From the Past, for the Future:
Celebrating Women's History Month
With Selections from Special Collections
March 1, 2011 - March 31, 2011
Women’s History Month raises awareness of the essential and influential roles women play in the development of our shared history. Women’s History Week was recognized by Congress in 1981, and in 1987, Congress designated the month of March to the celebration of Women’s History in perpetuity.
Each year, the National Women’s History Project identifies a theme that highlights the multitude of ways in which women have contributed to community-building and nation-building. The theme for 2011 is “Our History Is Our Strength,” which captures the inspiration that learning about women’s stories provides. Historically, women have been unable or unwilling to tell their stories—the stories of countless women who have worked, dreamed, struggled, and succeeded must be heard and acknowledged. Their examples are ours to follow. Historian and Women’s History pioneer Gerda Lerner notably said, “Women’s History is woman’s right.” Women’s History as an area of academic discourse is relatively new; rather than inserting women into an androcentric paradigm, Women’s History seeks to ask a different set of questions to uncover, (re)locate, and evaluate the positions of women in various contexts.
The title of this exhibit, “From the Past, for the Future,” refers to the historical denigration and dismissal of the achievements of women and women's reluctance to commit their stories to writing. Biographies and autobiographies represent the acknowledgement of and effort to share women’s stories, which serve as a source of strength for current and future generations. This exhibit features examples of women’s biographies from the print holdings of Special Collections.
Open Secrets: Ninety-four Women in Touch with Our Time. New York: Viking Press, 1972.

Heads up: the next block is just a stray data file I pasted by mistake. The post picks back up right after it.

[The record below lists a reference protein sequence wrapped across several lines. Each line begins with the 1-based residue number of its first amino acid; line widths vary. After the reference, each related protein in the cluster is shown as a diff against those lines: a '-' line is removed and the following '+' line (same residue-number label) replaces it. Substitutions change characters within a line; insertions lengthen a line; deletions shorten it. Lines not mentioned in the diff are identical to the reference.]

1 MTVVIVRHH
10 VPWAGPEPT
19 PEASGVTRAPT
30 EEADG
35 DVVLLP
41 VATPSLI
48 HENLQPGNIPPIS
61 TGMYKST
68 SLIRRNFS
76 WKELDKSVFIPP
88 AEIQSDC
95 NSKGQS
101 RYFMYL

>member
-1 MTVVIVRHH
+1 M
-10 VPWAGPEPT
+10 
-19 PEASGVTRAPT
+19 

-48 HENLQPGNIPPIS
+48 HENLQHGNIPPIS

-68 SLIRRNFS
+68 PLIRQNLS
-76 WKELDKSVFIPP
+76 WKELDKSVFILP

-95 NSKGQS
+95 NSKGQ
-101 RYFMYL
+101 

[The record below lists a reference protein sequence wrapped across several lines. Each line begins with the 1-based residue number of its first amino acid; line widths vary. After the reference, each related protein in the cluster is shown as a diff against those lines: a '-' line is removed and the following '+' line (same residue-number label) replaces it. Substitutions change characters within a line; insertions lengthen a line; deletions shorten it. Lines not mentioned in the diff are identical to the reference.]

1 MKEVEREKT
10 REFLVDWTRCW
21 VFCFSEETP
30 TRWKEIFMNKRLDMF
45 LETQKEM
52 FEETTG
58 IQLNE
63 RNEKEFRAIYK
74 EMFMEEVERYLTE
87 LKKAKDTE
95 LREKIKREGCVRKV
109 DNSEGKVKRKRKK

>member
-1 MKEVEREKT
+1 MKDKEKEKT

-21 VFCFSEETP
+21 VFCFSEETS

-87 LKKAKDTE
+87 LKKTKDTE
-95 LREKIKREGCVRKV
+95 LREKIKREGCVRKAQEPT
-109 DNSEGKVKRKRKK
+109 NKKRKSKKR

The result of a survey of American women of “outstanding accomplishment,” Open Secrets documents the attitudes of these women in the early 1970s toward a variety of provocative issues, including aging, marriage, and gender roles. Among the women surveyed are Barbara Walters, Joyce Carole Oates, Billie Jean King, and Gloria Steinem, whose voices contribute to the unique record of the successful American woman in the second half of the twentieth century.
On Wings to War: Teresa James, Aviator. Manhattan, Kan.: Sunflower University Press, 1992.
Aviator Teresa James was a member of the Women’s Auxiliary Ferrying Squadron (WAFS), who transported airplanes from the manufacturer to United States military bases during World War II. These women flew every Air Force model manufactured at the time. James also worked as a stunt pilot to earn money, her specialty a 26-turn spin.
Twenty Years at Hull-House New York: The Macmillan Co., 1910.
Social reformer and activist Jane Addams (1860-1935) was the first American woman to be awarded the Nobel Peace Prize (1931). Addams and fellow reformer Ellen Gates Starr established Hull-House in 1889 in Chicago, Illinois, to provide educational and social services for the working and immigrant populations. Addams and the other residents’ work extended into many areas of social welfare, human rights, and economic justice.